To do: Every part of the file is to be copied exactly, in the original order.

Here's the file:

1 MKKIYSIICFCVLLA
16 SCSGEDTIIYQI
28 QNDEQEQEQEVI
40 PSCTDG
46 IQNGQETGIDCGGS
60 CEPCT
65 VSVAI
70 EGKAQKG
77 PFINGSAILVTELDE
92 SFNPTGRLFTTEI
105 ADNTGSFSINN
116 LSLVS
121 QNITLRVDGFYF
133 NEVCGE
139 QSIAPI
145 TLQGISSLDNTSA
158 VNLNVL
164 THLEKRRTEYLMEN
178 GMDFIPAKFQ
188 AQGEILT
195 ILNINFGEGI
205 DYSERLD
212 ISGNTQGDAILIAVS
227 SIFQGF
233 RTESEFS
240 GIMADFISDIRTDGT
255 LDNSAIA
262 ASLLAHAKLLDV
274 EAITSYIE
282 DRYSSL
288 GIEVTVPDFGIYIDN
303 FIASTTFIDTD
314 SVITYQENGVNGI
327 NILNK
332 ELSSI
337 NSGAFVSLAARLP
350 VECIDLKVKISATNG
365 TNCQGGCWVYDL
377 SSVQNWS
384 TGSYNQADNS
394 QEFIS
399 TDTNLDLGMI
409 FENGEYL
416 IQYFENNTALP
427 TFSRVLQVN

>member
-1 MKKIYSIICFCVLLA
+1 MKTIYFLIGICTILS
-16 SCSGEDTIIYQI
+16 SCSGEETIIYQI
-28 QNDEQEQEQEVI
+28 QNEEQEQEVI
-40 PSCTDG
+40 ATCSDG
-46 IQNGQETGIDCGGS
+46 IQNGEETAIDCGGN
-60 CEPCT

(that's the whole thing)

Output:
1 MKKIYSIICFCVLLA
16 SCSGEDTIIYQI
28 QNDEQEQEQEVI
40 PSCTDG
46 IQNGQETGIDCGGS
60 CEPCT
65 VSVAI
70 EGKAQKG
77 PFINGSAILVTELDE
92 SFNPTGRLFTTEI
105 ADNTGSFSINN
116 LSLVS
121 QNITLRVDGFYF
133 NEVCGE
139 QSIAPI
145 TLQGISSLDNTSA
158 VNLNVL
164 THLEKRRTEYLMEN
178 GMDFIPAKFQ
188 AQGEILT
195 ILNINFGEGI
205 DYSERLD
212 ISGNTQGDAILIAVS
227 SIFQGF
233 RTESEFS
240 GIMADFISDIRTDGT
255 LDNSAIA
262 ASLLAHAKLLDV
274 EAITSYIE
282 DRYSSL
288 GIEVTVPDFGIYIDN
303 FIASTTFIDTD
314 SVITYQENGVNGI
327 NILNK
332 ELSSI
337 NSGAFVSLAARLP
350 VECIDLKVKISATNG
365 TNCQGGCWVYDL
377 SSVQNWS
384 TGSYNQADNS
394 QEFIS
399 TDTNLDLGMI
409 FENGEYL
416 IQYFENNTALP
427 TFSRVLQVN

>member
-1 MKKIYSIICFCVLLA
+1 MKTIYFLIGICTILS
-16 SCSGEDTIIYQI
+16 SCSGEETIIYQI
-28 QNDEQEQEQEVI
+28 QNEEQEQEVI
-40 PSCTDG
+40 ATCSDG
-46 IQNGQETGIDCGGS
+46 IQNGEETAIDCGGN
-60 CEPCT